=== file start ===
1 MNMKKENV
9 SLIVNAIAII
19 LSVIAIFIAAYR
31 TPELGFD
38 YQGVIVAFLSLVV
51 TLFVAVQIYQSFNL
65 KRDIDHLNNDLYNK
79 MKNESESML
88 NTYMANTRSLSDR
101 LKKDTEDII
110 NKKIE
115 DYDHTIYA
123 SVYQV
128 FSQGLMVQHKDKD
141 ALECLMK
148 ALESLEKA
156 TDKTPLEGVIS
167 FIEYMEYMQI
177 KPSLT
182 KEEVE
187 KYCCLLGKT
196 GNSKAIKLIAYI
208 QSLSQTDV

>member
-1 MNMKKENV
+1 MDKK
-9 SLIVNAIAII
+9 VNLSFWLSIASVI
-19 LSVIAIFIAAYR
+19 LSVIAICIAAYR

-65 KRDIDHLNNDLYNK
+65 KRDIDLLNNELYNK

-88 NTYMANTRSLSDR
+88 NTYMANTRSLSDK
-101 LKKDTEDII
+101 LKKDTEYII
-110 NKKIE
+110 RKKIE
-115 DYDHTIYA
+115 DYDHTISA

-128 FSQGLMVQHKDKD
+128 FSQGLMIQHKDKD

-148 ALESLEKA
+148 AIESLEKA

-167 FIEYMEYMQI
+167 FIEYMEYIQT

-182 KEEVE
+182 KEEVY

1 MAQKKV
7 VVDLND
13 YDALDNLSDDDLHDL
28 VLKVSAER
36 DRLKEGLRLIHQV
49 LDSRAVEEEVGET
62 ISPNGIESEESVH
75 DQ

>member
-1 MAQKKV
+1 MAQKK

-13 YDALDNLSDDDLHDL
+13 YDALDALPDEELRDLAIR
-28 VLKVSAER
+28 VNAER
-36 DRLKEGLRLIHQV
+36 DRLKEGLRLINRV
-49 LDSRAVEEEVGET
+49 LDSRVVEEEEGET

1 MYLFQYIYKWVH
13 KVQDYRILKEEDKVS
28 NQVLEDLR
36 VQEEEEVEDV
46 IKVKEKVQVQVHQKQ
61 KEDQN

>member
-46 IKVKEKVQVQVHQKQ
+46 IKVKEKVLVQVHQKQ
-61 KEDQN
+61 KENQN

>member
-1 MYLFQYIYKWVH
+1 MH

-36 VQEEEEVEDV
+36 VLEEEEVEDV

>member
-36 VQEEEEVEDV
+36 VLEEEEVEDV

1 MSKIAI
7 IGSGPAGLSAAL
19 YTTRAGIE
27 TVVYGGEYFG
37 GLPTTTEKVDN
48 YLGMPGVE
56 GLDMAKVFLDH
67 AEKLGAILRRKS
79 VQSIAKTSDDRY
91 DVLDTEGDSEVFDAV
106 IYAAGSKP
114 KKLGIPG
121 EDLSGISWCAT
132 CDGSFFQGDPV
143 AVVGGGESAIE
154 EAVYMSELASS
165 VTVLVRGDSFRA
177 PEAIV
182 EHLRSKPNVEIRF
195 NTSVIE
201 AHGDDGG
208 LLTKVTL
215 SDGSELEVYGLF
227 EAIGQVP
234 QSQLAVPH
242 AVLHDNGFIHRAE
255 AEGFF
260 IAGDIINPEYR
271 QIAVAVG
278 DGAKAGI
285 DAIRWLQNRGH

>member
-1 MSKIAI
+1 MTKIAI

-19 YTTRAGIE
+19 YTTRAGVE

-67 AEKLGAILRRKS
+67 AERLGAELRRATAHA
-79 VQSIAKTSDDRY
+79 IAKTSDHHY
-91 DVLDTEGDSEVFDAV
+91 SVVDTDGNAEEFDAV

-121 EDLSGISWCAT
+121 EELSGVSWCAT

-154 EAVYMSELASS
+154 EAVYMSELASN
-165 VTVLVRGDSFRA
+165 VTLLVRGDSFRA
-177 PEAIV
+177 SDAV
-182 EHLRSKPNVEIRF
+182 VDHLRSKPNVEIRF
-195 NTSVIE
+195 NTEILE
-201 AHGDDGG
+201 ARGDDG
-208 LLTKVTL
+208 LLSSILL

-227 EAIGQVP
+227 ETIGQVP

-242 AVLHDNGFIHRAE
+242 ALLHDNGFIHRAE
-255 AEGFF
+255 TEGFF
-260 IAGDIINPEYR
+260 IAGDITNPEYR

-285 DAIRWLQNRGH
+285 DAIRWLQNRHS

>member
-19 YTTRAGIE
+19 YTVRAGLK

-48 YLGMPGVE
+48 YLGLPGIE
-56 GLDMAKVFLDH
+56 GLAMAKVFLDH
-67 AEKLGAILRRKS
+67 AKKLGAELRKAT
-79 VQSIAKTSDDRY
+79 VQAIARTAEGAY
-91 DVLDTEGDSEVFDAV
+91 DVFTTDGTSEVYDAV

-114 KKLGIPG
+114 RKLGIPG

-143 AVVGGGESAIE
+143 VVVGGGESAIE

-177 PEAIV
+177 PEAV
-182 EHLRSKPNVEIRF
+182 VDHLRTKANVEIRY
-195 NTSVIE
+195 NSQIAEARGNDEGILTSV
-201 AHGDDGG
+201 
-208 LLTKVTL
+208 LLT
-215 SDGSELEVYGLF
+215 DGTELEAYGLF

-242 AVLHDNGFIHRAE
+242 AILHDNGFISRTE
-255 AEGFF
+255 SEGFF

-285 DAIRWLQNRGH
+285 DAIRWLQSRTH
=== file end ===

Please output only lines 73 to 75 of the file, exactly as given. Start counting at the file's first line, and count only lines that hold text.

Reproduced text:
61 KEDQN

>member
-46 IKVKEKVQVQVHQKQ